Embryonic Stem Cell Research to Receive Federal Funding
This Monday should mark a major step forward for disease-fighting scientific research. President Obama is set to reverse the Bush Administration's ban on embryonic stem cell research and, in the process, vindicate scientists around the country who have run out of cell lines with which to do their work. Stem cells have been a somewhat controversial issue over the past eight years because although they have the potential to factor into life-saving research, they are harvested from days-old embryos that must be killed. These embryos usually come from excess fertilizations in fertility clinics and are destined to be thrown out anyway, but critics worry about the intential production and then killing of embryos. Some right-wing religious advocates feel that embryos with just a few undifferentiated cells still constitute human life that should no more be used for medical research than adult human body parts.
Embryonic stem cells are master cells that can morph into any cell of the body. Scientists hope to harness them so they can create replacement tissues to treat a variety of diseases — such as new insulin-producing cells for diabetics, cells that could help those with Parkinson's disease or maybe even Alzheimer's, or new nerve connections to restore movement after spinal injury.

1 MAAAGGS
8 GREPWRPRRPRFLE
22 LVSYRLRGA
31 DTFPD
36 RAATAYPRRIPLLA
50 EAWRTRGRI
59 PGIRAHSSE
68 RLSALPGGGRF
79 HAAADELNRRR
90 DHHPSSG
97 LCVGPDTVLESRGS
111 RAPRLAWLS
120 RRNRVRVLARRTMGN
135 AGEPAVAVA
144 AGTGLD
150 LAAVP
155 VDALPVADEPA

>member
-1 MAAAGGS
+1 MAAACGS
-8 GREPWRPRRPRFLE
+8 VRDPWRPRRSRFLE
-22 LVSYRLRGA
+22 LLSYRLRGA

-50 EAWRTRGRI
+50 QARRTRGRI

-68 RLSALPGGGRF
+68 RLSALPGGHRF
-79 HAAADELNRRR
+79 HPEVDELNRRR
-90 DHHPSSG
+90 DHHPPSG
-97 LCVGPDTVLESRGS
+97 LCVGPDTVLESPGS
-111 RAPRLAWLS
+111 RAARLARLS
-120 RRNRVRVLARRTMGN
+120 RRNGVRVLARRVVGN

Opponents of embryonic stem cell research claim that it's immoral and unethical to spend taxpayer dollars for research that involves destroying embryos. Critics also argue that adult stem cells negate the need for embryonic stem cell research. But scientists believe that embryonic stem cells offer the most hope for treating a host of ills and injuries, because, unlike adult stem cells, they can morph into almost any type of tissue.
Stem cell research has not ground to a halt over the past several years. On the contrary, private funding has kept the field going; Geron Corp, for example, is set to begin "the world's first study of a treatment using human embryonic stem cells, in people who recently suffered a spinal cord injury." However, the new federal funding will fuel great progress across the floundering biomedical industry.
As of Monday, scientists who've had to meticulously keep separate their federally funded research and their privately funded stem cell work — from buying separate microscopes to even setting up labs in different buildings — won't have that expensive hurdle anymore.